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Quality systems in Nuclear

As we transition to cleaner energies, nuclear power is set to play an important role in helping reduce or even eliminate emissions. 

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As we transition to cleaner energies, nuclear power is set to play an important role in helping reduce or even eliminate emissions.

Rick Tofani, executive director of the CEPA Foundation explained, “safety, but most importantly quality systems in the nuclear industry, are second to none as you can imagine. The pipeline industry wants to take a page from the nuclear quality book and look at employing similar tactics – to ensure pipeline quality systems are at the same high level of assurance, and quality culture becomes as important as safety culture in the nuclear industry”.

Brent Smith, manager of operational readiness, advanced reactor development at NB Power spoke to us at the 2022 CEPA Foundation Quality Summit and provided an interesting background to the quality systems that make nuclear a safe and reliable source of energy.

NB Power is a fully integrated utility owned by the Province of New Brunswick, generating power from a diverse mix of resources, including hydro, wind, thermal and nuclear. Their Point Lepreau Nuclear Generating Station, which is Atlantic Canadas only operating nuclear facility, supplies approximately 40 per cent of New Brunswick’s electricity grid.

Benefits of nuclear energy

“Nuclear energy is emissions-free, affordable and reliable,” said Smith, “and it has created good quality, high paying jobs in our community.”

It also creates less waste than traditional energies. Waste in the nuclear sector is highly controlled. It is segregated, compacted, measured and stored in cells. “After 40 years of operation we have a canister site that takes up less than the space of a football field,” said Smith. “According to the Canadian Nuclear Association, if all the power a person ever used came from nuclear, their lifetime waste would fit in a soda can.”

Background to quality in nuclear

Nuclear in Canada is regulated by the Canadian Nuclear Safety Commission (CNSC). Their regulatory framework and management system (CSA N286) principles serve as guidance for establishing an effective management system and compliance is required of operators throughout the entire lifecycle of a nuclear facility.

But the industry commitment to quality and safety goes beyond regulations. “The industry has a mindset of safety, and safety culture has become a way of doing business,” said Smith. “There are now several levels of defence in our safety systems and we have quality systems designed to support that.”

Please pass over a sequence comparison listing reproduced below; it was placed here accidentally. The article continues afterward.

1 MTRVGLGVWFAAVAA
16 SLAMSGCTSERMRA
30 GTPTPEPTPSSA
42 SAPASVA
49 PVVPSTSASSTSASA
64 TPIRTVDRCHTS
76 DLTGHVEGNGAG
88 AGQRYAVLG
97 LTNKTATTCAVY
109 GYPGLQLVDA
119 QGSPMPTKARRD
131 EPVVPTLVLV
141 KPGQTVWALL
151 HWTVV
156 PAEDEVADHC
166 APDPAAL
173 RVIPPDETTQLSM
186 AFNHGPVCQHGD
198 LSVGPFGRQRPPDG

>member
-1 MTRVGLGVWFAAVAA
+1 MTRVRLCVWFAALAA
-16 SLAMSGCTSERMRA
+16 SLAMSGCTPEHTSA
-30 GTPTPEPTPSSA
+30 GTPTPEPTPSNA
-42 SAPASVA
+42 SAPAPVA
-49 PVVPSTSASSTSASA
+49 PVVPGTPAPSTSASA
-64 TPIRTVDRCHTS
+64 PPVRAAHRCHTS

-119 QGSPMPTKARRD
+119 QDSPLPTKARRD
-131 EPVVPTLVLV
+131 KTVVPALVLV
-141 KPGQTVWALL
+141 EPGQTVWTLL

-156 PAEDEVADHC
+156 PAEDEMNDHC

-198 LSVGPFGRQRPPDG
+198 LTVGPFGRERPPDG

The Institute of Nuclear Power Operations (INPO) and The World Association of Nuclear Operators (WANO) are both industry-led associations founded specifically to foster safety and performance within the nuclear industry. They are the result of industry members agreeing to collaborate and share experiences in order to establish benchmarks for quality and safety culture.

Barriers

There are two primary barriers for nuclear energy – social acceptance and capital costs.

When it comes to social acceptance, the industry is battling negative perceptions caused by events such as Three Mile Island in 1979 and Chernobyl in 1986. These incidents have created concerns about safety and environmental impacts.

“These events were caused when someone decided not to act,” said Smith “and that is why the industry has worked so hard to create built-in, ‘defense-in-depth’ safety systems.”

Capital costs are another barrier, but Small Modular Reactors (SMRs) are a small, potentially portable technology that makes nuclear power more accessible. “SMRs have been used in submarines and aircraft carriers for over 50 years,” said Smith. “In the future, we will be using them as mainstream nuclear facilities and even to bring power to remote communities that currently rely on diesel or other fuels that have to be trucked or flown in.

Like other utilities, NB Power will be phasing out coal in the next ten years, so nuclear will likely play an increasing role in providing a reliable source of electricity, and in our journey toward net zero.

In an upcoming post, we will be exploring the future of SMRs and why they will play such an important role in our clean energy future.

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